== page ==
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How can I show, that RSA with OAEP is IND-CPA secure by using G,H one way function?

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  • $\begingroup$ You might find the proof in the paper cseweb.ucsd.edu/~mihir/papers/oae.pdf (other useful refs are available on the internet, see References paragraph here: en.wikipedia.org/wiki/Optimal_asymmetric_encryption_padding) $\endgroup$ – ddddavidee May 9 '16 at 7:57
  • $\begingroup$ @ddddavidee I think the proof in the original paper was flawed. $\endgroup$ – CodesInChaos May 9 '16 at 8:10
  • $\begingroup$ Really? Oh. My. I did not know. $\endgroup$ – ddddavidee May 9 '16 at 8:13
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    $\begingroup$ The proof in the original paper was indeed flawed, but it only applied to proving that OAEP is IND-CCA2, it still proved that OAEP is IND-CCA1 (which of course implies IND-CPA). $\endgroup$ – puzzlepalace May 9 '16 at 17:16
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    $\begingroup$ @ddddavidee, would you mind giving a short summary of the idea of the proof (along with a link to the proof) as an answer so we can get this questio rid off our "unanswered questions" list? $\endgroup$ – SEJPM May 9 '16 at 19:04
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RSA-OAEP

Recall that RSA-OAEP is defined as follows (with $m$ being the message to encrypt, $G$ and $H$ being random oracles and $(e, N)$ being a standard RSA public key):

$Encode$:

  • Select a random $k$-bit integer $r$.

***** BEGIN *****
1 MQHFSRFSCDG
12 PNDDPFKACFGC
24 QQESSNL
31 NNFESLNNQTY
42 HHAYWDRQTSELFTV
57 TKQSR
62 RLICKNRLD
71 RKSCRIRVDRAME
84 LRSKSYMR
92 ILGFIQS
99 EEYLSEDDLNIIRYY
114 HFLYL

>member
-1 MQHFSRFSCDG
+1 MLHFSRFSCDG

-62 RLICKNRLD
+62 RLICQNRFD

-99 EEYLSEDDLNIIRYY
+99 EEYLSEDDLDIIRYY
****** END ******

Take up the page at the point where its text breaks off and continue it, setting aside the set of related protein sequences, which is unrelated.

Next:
• Pad out $m$ with $0$s to length $l = |N| - k$.
  • Compute $X = G(r) \oplus m_{padded}$
  • Compute $Y = r \oplus H(X)$
  • Return $X || Y$

$Decode$

  • Compute $r = Y \oplus H(X)$
  • Compute $m_{padded} = X \oplus G(r)$
  • Strip off the $0$s from $m_{padded}$ to recover $m$

IND-CPA Game

The IND-CPA game in this case is as follows:

  • The adversary selects two messages $m_0, m_1$ and submits them to the an encryption oracle.
  • The encryption oracle samples $b \in \{0, 1\}$ and computes $c = \text{RSA-OAEP}(m_b)$.
  • The adversary is free to perform more encryptions. To conclude, the adversary must guess $b$ corresponding to the message that was encrypted.

If the adversary can guess $b$ with non-negligible advantage the scheme is not IND-CPA.

Sketch of proof that RSA-OAEP is IND-CPA

The basic idea of the proof is that in order to recover $m_b$ from $c$ the adversary must be able to recover the entirety of $X$ and $Y$ from $c$ (recall that $c = \text{RSA-OAEP}(m_b) = \text{RSA}(X||Y)$). This is because to recover $m$ we must be able to compute $r = Y \oplus H(X)$. If we are missing even one bit of $X$ then $H(X)$ will give us a uniform random value (remember $H$ is a random oracle), and our $r$ value will be totally wrong (i.e. we learn nothing of the true value of $r$). The same is true of $Y$, if we fail to recover even one bit of $Y$ we will compute $r$ incorrectly, and as $G$ is also a random oracle $m_{padded} = X \oplus G(r)$ will again give us a uniform random value, revealing nothing about the actual value of $m$. Therefore adversary must be able to recover all of $X||Y$ to learn anything about $m$ which under the assumed hardness of the RSA Problem is not considered computationally feasible. Thus the adversary has no better chance than guessing $b$ and has negligible advantage, making the scheme IND-CPA.

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    $\begingroup$ Please note: textbook RSA by itself is deterministic (if you use it in a traditional sense as $m^e\bmod N$), thus it cannot be IND-CPA (also see theorem 11.4 of Katz/Lindell's Introduction to modern cryptography 2nd edition). However, OAEP does include randomness and this is the crucial part for IND-CPA here. $\endgroup$ – SEJPM May 9 '16 at 20:43
  • $\begingroup$ You are correct, answer has been edited. $\endgroup$ – puzzlepalace May 9 '16 at 21:35
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    $\begingroup$ the adversary has negligible advantage, not non-negligible advantage $\endgroup$ – jvdh Jul 13 '20 at 8:09

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